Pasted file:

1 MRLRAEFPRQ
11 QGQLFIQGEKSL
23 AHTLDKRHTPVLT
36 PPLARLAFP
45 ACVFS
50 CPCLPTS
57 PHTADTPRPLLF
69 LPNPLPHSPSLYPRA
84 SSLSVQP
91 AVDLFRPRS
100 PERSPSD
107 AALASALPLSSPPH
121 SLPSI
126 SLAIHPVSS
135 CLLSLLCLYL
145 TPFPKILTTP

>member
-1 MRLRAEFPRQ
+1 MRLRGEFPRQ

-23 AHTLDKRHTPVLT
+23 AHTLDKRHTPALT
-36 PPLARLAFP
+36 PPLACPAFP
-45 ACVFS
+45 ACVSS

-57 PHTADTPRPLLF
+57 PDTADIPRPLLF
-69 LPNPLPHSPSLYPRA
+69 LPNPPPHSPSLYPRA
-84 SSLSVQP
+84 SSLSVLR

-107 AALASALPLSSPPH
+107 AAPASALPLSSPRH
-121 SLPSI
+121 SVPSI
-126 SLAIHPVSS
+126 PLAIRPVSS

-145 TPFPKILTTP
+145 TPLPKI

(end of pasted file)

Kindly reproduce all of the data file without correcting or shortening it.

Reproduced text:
1 MRLRAEFPRQ
11 QGQLFIQGEKSL
23 AHTLDKRHTPVLT
36 PPLARLAFP
45 ACVFS
50 CPCLPTS
57 PHTADTPRPLLF
69 LPNPLPHSPSLYPRA
84 SSLSVQP
91 AVDLFRPRS
100 PERSPSD
107 AALASALPLSSPPH
121 SLPSI
126 SLAIHPVSS
135 CLLSLLCLYL
145 TPFPKILTTP

>member
-1 MRLRAEFPRQ
+1 MRLRGEFPRQ

-23 AHTLDKRHTPVLT
+23 AHTLDKRHTPALT
-36 PPLARLAFP
+36 PPLACPAFP
-45 ACVFS
+45 ACVSS

-57 PHTADTPRPLLF
+57 PDTADIPRPLLF
-69 LPNPLPHSPSLYPRA
+69 LPNPPPHSPSLYPRA
-84 SSLSVQP
+84 SSLSVLR

-107 AALASALPLSSPPH
+107 AAPASALPLSSPRH
-121 SLPSI
+121 SVPSI
-126 SLAIHPVSS
+126 PLAIRPVSS

-145 TPFPKILTTP
+145 TPLPKI